Entering a formula and receiving an error in return isn’t uncommon. One possibility is that the
formula you entered is the cause of the error. Another possibility is that the formula refers to a
cell that has an error value. The latter scenario is known as the ripple effect — a single error value
can make its way to lots of other cells that contain formulas that depend on the cell. The tools in
the Formulas➜Formula Auditing group can help you trace the source of formula errors.
Table 3-2 lists the types of error values that may appear in a cell that has a formula.
Error Value Explanation
#DIV/0! The formula is trying to divide by 0 (zero), an operation that’s not allowed on this planet.
This error also occurs when the formula attempts to divide by a cell that is empty.
#N/A The formula is referring (directly or indirectly) to a cell that uses the NA worksheet function to signal the fact that data isn’t available. A LOOKUP function that can’t locate a value
also returns #N/A.
#NAME? The formula uses a name that Excel doesn’t recognize. This can happen if you delete a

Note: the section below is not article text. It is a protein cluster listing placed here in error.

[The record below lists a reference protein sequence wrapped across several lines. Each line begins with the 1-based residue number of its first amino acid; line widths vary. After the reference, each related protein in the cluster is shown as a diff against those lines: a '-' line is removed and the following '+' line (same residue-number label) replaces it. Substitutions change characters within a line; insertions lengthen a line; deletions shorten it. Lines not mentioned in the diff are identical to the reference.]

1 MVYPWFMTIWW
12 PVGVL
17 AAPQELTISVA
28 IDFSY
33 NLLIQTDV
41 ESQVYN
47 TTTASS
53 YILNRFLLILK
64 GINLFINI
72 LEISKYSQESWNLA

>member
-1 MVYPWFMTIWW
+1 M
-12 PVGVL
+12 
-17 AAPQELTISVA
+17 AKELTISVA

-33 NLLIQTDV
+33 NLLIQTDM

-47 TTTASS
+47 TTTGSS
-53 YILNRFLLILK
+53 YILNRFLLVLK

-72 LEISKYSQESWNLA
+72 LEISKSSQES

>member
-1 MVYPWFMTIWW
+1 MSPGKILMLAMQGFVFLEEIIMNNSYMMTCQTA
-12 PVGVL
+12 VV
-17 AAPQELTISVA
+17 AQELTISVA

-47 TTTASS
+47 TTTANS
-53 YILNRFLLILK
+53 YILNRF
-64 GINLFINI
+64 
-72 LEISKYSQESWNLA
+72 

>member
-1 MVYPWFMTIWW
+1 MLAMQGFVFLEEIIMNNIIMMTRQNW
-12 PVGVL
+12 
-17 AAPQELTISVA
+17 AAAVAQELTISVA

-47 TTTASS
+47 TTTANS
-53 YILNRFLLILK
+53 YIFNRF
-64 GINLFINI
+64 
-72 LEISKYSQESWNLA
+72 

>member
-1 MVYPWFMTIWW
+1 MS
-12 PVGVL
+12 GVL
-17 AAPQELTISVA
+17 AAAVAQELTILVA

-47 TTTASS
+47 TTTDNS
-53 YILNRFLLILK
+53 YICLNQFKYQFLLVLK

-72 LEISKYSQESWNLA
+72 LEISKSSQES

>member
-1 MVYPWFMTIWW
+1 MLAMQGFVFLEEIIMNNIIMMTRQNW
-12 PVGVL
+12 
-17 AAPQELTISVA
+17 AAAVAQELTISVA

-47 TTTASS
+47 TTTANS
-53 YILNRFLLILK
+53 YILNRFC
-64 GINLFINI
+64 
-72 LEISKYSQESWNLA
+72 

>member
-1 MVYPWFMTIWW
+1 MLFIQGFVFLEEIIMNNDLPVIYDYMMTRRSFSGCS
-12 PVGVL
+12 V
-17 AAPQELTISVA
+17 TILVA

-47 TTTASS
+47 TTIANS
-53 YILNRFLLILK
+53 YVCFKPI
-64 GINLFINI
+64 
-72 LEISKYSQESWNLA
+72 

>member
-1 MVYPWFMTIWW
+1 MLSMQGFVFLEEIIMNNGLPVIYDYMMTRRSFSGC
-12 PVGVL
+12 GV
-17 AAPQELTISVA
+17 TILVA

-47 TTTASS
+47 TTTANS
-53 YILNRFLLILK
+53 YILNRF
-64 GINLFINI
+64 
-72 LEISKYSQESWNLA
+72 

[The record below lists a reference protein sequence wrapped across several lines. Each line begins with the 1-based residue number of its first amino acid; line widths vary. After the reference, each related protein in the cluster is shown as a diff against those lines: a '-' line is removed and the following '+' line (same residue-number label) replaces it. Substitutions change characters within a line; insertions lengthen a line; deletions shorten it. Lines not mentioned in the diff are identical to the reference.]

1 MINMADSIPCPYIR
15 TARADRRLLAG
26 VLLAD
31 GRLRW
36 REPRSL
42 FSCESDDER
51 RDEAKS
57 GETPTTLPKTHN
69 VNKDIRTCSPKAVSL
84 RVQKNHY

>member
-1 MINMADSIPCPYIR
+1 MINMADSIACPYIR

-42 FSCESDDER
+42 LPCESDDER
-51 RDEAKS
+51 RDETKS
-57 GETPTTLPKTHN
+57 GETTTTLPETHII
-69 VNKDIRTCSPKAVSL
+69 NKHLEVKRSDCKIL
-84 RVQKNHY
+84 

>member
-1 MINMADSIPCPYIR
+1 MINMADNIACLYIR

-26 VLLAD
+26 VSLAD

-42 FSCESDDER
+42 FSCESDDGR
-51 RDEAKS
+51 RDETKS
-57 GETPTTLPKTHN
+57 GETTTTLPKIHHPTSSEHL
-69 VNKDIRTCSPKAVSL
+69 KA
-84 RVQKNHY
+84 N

name that’s used in the formula or if you have unmatched quotes when using text. A formula will also display this error if it uses a function defined in an add-in and that add-in
#NULL! The formula uses an intersection of two ranges that don’t intersect. (This concept is
described in the section “Intersecting names,” earlier in the chapter.
#NUM! There is a problem with a function argument; for example, the SQRT function is attempting
to calculate the square root of a negative number. This error also appears if a calculated
value is too large or too small. Excel doesn’t support nonzero values less than 1E–307 or
greater than 1E+308 in absolute value
#REF! The formula refers to a cell that isn’t valid. This can happen if that cell has been deleted
from the worksheet.
#VALUE! The formula includes an argument or operand of the wrong type. An operand is a value or
cell reference that a formula uses to calculate a result. This error also occurs if your formula
uses a custom VBA worksheet function that contains an error.
##### A cell displays a series of hash marks under two conditions: The column isn’t wide enough
to display the result, or the formula returns a negative date or time value.